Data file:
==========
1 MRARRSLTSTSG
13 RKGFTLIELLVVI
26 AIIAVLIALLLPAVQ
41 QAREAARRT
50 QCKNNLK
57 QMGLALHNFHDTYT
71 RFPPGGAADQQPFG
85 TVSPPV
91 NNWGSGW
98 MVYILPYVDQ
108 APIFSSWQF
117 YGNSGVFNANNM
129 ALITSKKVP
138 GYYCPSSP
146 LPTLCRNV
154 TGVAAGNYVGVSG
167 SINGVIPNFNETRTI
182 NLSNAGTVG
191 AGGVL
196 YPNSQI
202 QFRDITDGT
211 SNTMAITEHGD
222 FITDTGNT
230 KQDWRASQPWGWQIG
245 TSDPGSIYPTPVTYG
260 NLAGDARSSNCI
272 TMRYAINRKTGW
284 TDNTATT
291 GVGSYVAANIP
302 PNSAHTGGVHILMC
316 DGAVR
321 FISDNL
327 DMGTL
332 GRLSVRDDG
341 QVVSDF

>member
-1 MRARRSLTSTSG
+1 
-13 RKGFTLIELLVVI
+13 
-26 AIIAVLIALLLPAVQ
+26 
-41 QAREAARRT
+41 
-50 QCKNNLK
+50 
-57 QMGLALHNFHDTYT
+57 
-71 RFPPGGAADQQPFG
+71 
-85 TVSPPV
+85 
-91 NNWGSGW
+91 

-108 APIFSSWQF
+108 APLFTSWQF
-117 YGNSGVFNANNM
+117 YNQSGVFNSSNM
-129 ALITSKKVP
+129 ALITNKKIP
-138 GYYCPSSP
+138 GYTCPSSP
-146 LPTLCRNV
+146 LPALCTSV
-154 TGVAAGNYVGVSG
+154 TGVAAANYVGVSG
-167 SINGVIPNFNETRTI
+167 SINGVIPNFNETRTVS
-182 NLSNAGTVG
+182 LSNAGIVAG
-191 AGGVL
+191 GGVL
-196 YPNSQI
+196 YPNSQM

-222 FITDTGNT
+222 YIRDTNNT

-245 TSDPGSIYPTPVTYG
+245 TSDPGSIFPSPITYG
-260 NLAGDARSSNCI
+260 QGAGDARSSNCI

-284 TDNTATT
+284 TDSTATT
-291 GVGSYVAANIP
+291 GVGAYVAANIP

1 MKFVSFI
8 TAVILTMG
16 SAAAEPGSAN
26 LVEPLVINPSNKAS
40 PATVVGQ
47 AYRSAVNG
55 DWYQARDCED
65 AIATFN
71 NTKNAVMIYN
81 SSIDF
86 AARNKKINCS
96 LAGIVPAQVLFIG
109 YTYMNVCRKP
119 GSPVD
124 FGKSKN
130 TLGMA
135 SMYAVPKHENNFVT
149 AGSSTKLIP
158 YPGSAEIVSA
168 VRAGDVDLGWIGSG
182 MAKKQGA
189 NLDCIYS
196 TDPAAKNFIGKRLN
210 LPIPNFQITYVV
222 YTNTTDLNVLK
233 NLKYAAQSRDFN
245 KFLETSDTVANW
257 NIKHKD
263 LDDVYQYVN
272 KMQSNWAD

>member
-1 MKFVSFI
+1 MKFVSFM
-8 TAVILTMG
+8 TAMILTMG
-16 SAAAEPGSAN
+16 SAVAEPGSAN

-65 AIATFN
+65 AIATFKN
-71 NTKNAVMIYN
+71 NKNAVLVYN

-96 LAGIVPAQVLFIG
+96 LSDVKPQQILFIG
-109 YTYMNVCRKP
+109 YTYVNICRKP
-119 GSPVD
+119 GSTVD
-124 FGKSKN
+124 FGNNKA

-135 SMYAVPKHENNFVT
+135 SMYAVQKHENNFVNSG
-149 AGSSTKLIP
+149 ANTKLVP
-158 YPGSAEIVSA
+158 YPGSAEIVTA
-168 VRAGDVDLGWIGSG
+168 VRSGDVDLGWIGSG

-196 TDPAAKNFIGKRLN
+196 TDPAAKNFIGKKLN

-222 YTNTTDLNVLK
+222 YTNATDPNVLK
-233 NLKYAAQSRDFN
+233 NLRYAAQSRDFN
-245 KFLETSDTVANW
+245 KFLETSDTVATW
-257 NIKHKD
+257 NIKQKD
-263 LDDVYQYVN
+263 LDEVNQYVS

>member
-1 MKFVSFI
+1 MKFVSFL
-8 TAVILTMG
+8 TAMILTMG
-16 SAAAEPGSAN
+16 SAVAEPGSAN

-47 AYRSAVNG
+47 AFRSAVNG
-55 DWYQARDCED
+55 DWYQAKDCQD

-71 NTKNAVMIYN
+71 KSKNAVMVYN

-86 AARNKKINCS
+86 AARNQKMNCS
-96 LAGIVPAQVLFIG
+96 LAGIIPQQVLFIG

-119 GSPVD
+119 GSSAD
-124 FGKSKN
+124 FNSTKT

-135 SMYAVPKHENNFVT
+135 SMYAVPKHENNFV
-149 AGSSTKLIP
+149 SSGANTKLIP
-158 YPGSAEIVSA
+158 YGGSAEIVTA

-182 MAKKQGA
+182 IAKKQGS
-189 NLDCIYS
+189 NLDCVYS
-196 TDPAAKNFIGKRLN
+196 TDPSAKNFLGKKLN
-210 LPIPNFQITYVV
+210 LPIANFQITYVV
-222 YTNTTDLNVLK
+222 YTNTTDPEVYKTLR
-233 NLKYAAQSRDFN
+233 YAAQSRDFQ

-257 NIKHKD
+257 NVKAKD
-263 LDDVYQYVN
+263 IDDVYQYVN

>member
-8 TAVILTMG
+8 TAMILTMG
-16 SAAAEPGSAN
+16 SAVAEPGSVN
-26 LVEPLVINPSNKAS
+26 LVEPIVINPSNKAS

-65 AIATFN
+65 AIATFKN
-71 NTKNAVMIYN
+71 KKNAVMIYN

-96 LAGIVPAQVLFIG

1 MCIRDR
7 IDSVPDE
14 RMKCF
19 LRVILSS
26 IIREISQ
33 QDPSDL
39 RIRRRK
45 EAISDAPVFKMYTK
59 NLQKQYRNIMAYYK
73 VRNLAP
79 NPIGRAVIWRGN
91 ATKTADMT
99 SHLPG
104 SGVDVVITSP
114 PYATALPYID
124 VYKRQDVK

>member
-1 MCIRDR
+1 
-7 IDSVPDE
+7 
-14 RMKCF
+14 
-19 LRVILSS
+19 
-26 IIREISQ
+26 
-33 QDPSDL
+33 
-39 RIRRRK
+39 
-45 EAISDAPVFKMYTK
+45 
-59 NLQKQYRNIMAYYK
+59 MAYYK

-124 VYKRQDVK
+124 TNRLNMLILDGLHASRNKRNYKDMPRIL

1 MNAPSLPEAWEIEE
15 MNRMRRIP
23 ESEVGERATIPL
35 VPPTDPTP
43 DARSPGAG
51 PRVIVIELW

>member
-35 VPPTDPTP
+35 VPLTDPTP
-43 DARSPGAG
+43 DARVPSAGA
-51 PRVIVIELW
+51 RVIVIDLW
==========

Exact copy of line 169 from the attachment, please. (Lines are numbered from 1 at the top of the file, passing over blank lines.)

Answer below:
-96 LAGIVPAQVLFIG